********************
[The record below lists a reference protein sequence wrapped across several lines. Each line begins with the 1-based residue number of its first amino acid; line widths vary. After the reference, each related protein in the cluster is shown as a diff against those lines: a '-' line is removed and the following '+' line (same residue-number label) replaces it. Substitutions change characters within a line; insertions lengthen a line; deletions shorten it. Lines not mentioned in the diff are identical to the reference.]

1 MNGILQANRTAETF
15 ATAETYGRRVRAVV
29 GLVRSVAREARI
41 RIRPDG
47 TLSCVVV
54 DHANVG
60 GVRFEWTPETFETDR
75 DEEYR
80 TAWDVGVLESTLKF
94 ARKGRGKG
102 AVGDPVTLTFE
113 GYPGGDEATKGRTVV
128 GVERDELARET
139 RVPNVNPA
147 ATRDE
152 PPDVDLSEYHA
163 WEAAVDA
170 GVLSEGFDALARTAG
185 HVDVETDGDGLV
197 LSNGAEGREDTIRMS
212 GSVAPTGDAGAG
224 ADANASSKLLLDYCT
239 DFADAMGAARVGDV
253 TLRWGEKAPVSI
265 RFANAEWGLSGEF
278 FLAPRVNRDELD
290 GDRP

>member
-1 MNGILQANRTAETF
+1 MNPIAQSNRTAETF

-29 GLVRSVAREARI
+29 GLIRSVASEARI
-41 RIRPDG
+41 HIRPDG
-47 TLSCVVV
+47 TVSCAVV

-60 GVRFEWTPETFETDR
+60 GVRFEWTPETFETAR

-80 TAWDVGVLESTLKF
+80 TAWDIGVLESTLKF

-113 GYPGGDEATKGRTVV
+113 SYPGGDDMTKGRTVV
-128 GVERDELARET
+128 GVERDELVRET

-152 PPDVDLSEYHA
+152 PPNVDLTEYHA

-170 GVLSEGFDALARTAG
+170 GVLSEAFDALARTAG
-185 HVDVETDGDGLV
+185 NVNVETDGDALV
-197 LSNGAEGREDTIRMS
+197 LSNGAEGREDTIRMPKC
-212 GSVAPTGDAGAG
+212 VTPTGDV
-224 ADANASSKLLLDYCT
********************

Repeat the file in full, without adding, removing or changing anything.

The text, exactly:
[The record below lists a reference protein sequence wrapped across several lines. Each line begins with the 1-based residue number of its first amino acid; line widths vary. After the reference, each related protein in the cluster is shown as a diff against those lines: a '-' line is removed and the following '+' line (same residue-number label) replaces it. Substitutions change characters within a line; insertions lengthen a line; deletions shorten it. Lines not mentioned in the diff are identical to the reference.]

1 MNGILQANRTAETF
15 ATAETYGRRVRAVV
29 GLVRSVAREARI
41 RIRPDG
47 TLSCVVV
54 DHANVG
60 GVRFEWTPETFETDR
75 DEEYR
80 TAWDVGVLESTLKF
94 ARKGRGKG
102 AVGDPVTLTFE
113 GYPGGDEATKGRTVV
128 GVERDELARET
139 RVPNVNPA
147 ATRDE
152 PPDVDLSEYHA
163 WEAAVDA
170 GVLSEGFDALARTAG
185 HVDVETDGDGLV
197 LSNGAEGREDTIRMS
212 GSVAPTGDAGAG
224 ADANASSKLLLDYCT
239 DFADAMGAARVGDV
253 TLRWGEKAPVSI
265 RFANAEWGLSGEF
278 FLAPRVNRDELD
290 GDRP

>member
-1 MNGILQANRTAETF
+1 MNPIAQSNRTAETF

-29 GLVRSVAREARI
+29 GLIRSVASEARI
-41 RIRPDG
+41 HIRPDG
-47 TLSCVVV
+47 TVSCAVV

-60 GVRFEWTPETFETDR
+60 GVRFEWTPETFETAR

-80 TAWDVGVLESTLKF
+80 TAWDIGVLESTLKF

-113 GYPGGDEATKGRTVV
+113 SYPGGDDMTKGRTVV
-128 GVERDELARET
+128 GVERDELVRET

-152 PPDVDLSEYHA
+152 PPNVDLTEYHA

-170 GVLSEGFDALARTAG
+170 GVLSEAFDALARTAG
-185 HVDVETDGDGLV
+185 NVNVETDGDALV
-197 LSNGAEGREDTIRMS
+197 LSNGAEGREDTIRMPKC
-212 GSVAPTGDAGAG
+212 VTPTGDV
-224 ADANASSKLLLDYCT